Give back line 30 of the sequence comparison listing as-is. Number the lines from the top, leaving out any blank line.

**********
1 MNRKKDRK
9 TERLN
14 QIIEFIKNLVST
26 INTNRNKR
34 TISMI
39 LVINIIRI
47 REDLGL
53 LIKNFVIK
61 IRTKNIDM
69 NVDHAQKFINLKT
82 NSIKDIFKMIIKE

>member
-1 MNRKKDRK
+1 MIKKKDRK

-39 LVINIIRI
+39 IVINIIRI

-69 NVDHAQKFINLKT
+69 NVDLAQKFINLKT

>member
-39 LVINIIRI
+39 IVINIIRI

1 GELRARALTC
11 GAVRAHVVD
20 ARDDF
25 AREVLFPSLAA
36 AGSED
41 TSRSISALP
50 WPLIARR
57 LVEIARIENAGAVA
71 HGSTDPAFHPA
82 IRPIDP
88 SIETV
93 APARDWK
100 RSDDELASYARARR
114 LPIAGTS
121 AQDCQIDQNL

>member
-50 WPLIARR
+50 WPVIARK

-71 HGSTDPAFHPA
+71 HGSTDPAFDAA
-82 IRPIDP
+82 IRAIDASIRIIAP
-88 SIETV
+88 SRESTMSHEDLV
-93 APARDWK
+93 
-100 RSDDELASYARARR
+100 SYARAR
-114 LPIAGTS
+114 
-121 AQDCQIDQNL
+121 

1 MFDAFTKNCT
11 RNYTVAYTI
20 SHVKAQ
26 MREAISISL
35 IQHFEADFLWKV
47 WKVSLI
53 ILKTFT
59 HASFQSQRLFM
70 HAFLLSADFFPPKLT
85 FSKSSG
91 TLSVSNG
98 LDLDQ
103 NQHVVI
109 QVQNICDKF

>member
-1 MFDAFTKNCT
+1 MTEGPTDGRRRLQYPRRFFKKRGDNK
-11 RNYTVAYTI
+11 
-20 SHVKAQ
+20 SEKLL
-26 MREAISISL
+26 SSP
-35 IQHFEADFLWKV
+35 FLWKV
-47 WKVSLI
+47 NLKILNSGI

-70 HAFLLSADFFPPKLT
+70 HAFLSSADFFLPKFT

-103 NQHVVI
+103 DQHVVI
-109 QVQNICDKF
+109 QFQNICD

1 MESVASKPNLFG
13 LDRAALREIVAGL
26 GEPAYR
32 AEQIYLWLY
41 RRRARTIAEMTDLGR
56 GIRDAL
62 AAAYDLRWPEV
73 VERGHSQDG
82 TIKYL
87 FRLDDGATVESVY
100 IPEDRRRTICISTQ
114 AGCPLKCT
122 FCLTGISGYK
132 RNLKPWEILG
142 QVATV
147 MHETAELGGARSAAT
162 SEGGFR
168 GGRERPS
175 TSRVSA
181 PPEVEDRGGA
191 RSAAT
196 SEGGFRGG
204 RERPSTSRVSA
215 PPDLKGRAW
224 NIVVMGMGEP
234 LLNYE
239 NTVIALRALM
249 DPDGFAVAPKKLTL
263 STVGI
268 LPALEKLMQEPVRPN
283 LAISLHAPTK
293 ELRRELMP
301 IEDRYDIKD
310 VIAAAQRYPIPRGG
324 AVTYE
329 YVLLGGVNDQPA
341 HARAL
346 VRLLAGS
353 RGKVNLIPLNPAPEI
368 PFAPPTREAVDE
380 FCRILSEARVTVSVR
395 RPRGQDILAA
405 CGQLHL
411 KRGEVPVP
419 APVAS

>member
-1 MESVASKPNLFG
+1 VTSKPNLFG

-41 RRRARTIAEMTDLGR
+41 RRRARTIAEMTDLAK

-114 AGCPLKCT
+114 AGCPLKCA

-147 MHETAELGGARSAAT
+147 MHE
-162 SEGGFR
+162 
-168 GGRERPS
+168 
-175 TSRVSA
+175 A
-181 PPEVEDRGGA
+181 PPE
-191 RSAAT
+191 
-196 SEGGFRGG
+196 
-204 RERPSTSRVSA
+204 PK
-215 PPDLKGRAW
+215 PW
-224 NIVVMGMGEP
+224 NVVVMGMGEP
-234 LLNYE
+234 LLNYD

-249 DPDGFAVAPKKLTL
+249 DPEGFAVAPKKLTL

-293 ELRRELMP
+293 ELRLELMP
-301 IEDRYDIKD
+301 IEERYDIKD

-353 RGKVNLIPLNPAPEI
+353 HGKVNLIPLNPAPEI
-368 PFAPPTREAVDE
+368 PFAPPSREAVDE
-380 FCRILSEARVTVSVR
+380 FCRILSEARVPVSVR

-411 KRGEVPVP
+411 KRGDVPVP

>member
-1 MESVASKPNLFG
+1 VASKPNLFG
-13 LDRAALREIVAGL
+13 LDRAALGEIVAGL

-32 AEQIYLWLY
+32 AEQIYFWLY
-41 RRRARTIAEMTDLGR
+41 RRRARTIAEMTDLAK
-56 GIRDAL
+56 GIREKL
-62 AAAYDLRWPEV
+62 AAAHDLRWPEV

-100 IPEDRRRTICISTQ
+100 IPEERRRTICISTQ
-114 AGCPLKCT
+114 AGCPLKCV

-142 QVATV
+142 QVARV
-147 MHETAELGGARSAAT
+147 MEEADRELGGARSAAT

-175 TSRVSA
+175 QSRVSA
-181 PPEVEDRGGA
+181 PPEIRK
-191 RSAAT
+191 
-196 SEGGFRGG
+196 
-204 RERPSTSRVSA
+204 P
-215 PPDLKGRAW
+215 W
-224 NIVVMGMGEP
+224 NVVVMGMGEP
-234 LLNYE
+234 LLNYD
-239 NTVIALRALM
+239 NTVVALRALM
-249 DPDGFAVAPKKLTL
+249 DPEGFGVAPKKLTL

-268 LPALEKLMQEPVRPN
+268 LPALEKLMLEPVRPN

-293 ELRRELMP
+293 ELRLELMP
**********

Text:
71 HGSTDPAFHPA